AAA  Jun. 19, 2017 8:48 AM ET
Religious, indigenous leaders demand rainforests be saved
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Norway's Minister of Climate and Environment Vidar Helgesen speaks during the Interfaith Rainforest Initiative in Oslo, Norway, Monday June 19, 2017. Religious and indigenous leaders worldwide are calling for an end to deforestation in an international multi-faith, multi-cultural plea to reduce the emissions that fuel climate change, which is killing tropical rainforests.(Lise Aserud/NTB Scanpix via AP)
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(AP) — Religious and indigenous leaders worldwide are calling for an end to deforestation in an international multi-faith, multi-cultural plea to reduce the emissions that fuel climate change, which is killing tropical rainforests.

Participants from 21 countries at a conference in the Norwegian capital of Oslo are hoping that billions of people of faith worldwide will unite to protect the Earth's rainforests. The rainforests are fundamental to human life but are suffering from agricultural and industrial exploitation in South America, sub-Saharan Africa and Asia.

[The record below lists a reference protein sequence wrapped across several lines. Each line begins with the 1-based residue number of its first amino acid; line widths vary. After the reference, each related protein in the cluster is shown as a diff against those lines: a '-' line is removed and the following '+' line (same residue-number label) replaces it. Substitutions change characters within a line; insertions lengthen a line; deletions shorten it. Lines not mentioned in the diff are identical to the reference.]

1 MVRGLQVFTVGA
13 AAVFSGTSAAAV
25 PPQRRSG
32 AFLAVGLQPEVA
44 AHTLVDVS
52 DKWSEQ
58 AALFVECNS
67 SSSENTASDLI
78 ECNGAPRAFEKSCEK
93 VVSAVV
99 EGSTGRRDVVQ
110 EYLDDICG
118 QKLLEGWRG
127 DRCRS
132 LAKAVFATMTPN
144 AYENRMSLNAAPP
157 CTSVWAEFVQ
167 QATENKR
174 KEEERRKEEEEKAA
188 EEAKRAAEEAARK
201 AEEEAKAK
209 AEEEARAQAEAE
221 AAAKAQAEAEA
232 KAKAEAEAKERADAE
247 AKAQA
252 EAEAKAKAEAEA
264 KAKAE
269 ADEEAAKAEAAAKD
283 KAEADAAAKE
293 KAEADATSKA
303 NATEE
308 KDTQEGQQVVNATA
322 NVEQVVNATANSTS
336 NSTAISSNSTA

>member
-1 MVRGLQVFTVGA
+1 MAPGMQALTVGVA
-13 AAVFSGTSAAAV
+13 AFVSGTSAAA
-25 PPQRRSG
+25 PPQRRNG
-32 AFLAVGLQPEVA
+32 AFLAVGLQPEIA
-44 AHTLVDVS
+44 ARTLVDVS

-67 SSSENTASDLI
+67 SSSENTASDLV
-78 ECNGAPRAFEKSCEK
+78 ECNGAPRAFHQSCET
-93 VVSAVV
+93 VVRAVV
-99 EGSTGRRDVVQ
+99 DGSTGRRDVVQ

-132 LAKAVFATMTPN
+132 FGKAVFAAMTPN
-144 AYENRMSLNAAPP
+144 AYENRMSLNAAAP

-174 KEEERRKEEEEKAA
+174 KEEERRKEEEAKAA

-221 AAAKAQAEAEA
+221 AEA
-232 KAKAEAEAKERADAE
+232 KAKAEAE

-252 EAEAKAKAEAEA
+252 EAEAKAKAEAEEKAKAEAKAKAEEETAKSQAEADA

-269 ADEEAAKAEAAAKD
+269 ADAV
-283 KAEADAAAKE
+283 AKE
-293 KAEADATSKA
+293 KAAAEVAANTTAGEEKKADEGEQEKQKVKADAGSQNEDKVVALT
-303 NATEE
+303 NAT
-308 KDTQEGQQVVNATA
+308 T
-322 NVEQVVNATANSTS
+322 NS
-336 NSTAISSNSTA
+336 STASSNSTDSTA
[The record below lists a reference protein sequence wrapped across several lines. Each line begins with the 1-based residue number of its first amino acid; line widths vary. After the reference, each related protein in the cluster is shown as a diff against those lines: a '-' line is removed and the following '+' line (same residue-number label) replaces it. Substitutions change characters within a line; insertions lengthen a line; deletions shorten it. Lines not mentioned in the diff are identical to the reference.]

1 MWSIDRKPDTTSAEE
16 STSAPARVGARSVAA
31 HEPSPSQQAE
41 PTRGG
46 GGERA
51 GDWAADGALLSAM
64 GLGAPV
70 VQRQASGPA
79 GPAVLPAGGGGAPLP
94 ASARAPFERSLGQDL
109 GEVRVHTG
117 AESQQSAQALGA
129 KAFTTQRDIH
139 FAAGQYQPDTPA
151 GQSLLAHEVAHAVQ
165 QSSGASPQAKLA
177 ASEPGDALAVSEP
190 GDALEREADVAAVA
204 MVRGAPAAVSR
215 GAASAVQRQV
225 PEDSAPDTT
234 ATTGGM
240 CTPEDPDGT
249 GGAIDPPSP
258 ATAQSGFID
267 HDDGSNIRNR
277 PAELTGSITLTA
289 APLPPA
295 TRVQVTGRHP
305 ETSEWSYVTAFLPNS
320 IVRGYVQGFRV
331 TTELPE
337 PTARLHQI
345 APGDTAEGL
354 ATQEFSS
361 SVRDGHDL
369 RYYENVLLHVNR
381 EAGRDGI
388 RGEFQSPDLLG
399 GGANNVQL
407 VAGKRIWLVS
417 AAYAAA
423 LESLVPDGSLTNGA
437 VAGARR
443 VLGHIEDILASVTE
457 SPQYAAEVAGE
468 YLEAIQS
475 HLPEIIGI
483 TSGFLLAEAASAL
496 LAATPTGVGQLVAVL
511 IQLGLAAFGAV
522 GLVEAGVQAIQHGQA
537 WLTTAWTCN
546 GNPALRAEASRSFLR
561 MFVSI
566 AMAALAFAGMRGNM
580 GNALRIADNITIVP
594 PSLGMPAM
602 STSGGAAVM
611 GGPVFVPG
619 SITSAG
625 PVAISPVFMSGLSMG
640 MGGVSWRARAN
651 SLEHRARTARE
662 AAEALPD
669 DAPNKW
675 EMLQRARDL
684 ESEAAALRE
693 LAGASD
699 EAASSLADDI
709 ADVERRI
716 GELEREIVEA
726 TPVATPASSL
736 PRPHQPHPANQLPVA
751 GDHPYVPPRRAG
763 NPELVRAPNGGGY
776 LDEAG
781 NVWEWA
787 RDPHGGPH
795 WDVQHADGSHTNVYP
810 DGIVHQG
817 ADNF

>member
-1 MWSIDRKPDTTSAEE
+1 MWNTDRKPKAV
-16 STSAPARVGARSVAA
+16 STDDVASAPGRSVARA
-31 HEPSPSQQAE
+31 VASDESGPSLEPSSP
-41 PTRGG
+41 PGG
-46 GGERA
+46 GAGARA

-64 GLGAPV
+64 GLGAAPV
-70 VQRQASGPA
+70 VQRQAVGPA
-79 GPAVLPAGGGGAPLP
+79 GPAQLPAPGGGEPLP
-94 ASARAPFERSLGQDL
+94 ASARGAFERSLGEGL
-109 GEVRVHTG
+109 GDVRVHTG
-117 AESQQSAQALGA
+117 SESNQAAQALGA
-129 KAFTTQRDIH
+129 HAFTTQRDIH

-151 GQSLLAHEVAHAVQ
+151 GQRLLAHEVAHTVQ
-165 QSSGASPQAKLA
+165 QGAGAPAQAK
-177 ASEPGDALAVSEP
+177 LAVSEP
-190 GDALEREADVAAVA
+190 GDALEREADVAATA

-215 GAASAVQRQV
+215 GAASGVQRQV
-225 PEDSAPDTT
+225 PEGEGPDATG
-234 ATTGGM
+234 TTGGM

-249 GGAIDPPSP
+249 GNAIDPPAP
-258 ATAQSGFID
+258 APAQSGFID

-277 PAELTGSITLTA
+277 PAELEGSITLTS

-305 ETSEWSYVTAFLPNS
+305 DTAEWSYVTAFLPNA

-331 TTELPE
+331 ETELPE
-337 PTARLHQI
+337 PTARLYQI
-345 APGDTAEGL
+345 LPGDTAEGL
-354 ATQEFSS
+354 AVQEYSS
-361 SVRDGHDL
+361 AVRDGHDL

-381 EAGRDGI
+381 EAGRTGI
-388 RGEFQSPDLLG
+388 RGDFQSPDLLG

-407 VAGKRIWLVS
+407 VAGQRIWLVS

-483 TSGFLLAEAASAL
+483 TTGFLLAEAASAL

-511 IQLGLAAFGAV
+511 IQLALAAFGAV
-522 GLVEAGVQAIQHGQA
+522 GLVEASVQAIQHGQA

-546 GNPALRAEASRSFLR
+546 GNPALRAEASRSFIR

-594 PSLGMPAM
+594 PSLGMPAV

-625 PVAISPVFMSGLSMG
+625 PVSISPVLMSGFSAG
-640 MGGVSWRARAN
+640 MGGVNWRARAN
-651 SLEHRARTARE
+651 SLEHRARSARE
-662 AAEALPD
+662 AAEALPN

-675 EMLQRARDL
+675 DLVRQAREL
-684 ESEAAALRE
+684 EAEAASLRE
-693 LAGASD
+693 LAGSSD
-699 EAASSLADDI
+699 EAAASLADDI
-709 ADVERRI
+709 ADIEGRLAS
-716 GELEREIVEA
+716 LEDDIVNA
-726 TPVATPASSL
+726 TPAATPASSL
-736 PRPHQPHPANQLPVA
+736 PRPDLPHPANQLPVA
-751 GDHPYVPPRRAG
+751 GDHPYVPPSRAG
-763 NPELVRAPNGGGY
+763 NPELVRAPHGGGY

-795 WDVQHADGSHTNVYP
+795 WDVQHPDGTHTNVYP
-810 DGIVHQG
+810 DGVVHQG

Vidar Helgesen, Norway's environment minister, launched the Interfaith Rainforest Initiative and is hosting the one-day meeting. He says Monday that halting deforestation requires "a global, tectonic shift."

Among those at the meeting are representatives of Catholic, Protestant, Jewish, Muslim and Hindu faiths, and indigenous leaders, including ones from Indonesia and Brazil.

Associated Press
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